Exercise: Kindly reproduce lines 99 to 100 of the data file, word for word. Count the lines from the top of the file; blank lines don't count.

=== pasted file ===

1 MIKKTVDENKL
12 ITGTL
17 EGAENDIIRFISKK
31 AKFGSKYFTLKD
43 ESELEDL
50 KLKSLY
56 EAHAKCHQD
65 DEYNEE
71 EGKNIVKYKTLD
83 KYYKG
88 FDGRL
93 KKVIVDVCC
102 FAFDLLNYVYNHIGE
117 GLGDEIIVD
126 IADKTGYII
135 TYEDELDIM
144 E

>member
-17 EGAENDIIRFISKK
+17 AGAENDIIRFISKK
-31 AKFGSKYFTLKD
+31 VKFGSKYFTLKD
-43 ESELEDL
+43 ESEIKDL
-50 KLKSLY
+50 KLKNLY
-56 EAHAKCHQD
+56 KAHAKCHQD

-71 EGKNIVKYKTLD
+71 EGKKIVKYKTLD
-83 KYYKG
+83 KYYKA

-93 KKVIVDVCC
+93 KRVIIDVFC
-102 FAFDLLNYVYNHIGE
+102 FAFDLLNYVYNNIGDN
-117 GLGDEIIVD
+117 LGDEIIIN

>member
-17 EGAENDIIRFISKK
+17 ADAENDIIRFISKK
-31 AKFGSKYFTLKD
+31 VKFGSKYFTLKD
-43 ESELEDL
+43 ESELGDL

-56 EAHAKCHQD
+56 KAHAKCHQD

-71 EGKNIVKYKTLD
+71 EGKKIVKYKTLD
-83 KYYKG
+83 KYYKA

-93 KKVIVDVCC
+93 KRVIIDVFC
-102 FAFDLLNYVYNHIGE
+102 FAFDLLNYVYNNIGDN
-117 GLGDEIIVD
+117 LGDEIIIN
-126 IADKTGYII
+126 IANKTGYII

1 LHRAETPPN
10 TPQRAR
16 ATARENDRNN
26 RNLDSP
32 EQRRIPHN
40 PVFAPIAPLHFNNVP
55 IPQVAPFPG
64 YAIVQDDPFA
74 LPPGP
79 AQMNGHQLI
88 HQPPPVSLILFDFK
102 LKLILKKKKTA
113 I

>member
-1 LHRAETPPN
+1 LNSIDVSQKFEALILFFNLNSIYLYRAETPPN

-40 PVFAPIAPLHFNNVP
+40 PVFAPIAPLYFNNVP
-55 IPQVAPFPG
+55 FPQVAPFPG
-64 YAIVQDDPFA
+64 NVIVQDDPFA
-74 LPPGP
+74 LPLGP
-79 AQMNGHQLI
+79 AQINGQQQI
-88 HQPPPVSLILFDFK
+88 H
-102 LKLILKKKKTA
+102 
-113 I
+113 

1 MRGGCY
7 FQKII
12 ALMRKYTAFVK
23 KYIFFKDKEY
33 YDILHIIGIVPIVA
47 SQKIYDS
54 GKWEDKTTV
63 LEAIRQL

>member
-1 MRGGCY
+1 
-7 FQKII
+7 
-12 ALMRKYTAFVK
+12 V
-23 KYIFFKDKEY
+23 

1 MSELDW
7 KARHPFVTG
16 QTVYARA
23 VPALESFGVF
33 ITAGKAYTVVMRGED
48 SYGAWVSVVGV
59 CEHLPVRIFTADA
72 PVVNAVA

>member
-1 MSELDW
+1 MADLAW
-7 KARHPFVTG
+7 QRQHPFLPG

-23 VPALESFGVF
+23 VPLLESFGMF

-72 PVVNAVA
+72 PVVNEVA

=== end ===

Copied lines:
63 LEAIRQL

>member